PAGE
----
Jan 04, 2019 rated it really liked it
Two things I should first admit: first I was an English teacher at PNGHS when Sarah was a student there and secondly, I shared the English department's passion for Mansfield's writing and went on the annual Year 13 pilgrimage to Wellington to follow Mansfield's steps. Laing's combination of her life and Mansfield's life is witty and poignant and beautifully linked. The illustrations are simple and clear and effective. If you know Mansfield's stories well, you will immerse yourself in the book. I ...more
Barnaby Haszard Morris
Apr 04, 2018 rated it really liked it
It took me some time to get used to switching back and forth between the Laing and Mansfield narratives (I should say there is an admirable effort to connect the two, thematically and directly), but over time, a real sense of lives lived and time passing builds up. The final section is surprisingly cathartic, even beautiful. That's a pretty good word for this book: beautiful. You'd need more words to uncover the depth of intimate detail, the examination of creative success, the feminist strength ...more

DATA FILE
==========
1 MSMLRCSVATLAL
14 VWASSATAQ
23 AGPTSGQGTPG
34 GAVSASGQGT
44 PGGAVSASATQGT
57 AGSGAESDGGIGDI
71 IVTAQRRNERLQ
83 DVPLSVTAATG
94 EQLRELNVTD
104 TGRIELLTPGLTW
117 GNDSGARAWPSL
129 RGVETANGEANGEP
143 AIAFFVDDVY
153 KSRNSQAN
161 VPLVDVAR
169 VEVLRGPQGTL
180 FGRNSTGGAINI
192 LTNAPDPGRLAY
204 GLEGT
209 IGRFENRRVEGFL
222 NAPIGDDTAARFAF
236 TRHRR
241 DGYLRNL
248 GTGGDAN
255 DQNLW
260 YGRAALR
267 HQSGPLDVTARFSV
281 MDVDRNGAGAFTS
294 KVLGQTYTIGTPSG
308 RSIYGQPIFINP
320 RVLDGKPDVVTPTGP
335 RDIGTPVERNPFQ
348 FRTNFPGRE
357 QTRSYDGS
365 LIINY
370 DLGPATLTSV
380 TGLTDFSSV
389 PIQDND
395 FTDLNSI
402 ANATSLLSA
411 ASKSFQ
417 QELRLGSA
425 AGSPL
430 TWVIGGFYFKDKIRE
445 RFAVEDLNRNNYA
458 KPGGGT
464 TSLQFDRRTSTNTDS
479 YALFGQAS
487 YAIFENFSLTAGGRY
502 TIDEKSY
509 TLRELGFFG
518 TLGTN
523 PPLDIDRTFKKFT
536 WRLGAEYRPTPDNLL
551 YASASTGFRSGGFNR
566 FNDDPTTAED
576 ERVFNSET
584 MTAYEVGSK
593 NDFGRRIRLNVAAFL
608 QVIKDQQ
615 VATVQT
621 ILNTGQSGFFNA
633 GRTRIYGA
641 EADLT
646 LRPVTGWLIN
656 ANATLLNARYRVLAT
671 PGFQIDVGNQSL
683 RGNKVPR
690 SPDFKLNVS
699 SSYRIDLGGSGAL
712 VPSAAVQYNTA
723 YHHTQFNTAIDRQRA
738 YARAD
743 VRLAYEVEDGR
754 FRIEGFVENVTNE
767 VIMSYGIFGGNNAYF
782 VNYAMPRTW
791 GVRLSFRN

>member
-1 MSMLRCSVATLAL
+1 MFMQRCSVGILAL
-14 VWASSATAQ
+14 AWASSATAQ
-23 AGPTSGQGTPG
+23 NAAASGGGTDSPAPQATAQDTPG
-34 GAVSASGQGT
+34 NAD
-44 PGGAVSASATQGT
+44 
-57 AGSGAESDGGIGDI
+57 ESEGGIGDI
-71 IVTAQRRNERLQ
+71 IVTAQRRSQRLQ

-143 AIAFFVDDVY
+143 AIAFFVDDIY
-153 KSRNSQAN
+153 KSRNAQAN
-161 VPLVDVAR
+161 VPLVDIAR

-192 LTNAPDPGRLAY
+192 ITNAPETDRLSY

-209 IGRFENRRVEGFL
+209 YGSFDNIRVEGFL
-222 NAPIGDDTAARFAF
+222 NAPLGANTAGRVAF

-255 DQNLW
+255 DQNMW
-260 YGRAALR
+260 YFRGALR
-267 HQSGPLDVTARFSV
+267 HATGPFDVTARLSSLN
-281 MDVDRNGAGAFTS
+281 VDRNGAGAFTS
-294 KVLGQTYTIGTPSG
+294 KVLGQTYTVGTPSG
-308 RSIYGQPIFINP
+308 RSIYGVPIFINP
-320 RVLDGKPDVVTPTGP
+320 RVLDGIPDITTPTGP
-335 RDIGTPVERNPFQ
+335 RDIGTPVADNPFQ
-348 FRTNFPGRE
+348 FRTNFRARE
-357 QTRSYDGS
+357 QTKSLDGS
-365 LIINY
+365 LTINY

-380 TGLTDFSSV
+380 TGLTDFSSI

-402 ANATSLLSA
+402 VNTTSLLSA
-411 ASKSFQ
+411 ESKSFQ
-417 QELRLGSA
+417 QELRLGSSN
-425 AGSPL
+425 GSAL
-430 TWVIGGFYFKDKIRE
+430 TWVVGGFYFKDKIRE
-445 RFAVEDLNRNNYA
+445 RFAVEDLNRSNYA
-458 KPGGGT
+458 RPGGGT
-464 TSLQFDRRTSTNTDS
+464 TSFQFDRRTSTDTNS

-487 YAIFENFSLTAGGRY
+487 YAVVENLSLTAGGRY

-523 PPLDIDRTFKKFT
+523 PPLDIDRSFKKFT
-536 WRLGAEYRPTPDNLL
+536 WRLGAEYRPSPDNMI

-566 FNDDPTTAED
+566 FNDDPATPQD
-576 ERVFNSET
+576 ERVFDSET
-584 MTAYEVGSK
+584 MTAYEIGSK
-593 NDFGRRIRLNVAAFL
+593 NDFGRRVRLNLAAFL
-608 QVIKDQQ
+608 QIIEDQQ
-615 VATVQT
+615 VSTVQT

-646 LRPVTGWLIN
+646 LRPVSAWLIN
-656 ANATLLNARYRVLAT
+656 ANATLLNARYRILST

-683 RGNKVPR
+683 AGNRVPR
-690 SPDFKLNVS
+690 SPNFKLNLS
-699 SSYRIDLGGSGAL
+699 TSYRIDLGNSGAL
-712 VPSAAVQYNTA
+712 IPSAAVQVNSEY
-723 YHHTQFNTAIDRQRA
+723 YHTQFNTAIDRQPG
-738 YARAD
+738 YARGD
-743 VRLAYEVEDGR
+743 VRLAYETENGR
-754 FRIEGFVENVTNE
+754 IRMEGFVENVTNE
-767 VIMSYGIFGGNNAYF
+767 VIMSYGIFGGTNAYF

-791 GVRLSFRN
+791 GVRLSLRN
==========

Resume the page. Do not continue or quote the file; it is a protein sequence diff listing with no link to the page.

Nov 21, 2016 rated it it was amazing
I am now a convert to graphic novels! I cut my work short and read this in one day. I completely related to the cultural references in this memoir and having read all of Sarah Laing's other books it was fascinating to have their "backstory" outlined in this book. I can't wait for the next one.

I am also now inspired to re-read some Katherine Mansfield stories and am tracking down her memoir of her trip to the Urewera.
Marloes Schoonheim
Nov 02, 2018 rated it liked it
There are parts of the book I love. The switching between Sarah and Katherine Mansfield’s life, and the way Laing brings Mansfield to life. But Sarah’s story didn’t manage to capture me. The raw style of the drawings is not for me. I find the text balloons hard to read. All in all, we’re not a perfect match - but I’m happy to read about the enthusiasm of others for this graphic novel.
Jonathon Hagger
Aug 03, 2018 rated it it was amazing
I loved every page of this book. The beautiful combination of lovely writing, introspection by the author, intertwining the story with Katherine Mansfield’s life and colourful pages. All combine to make for a wonderful story.
Aug 24, 2018 rated it liked it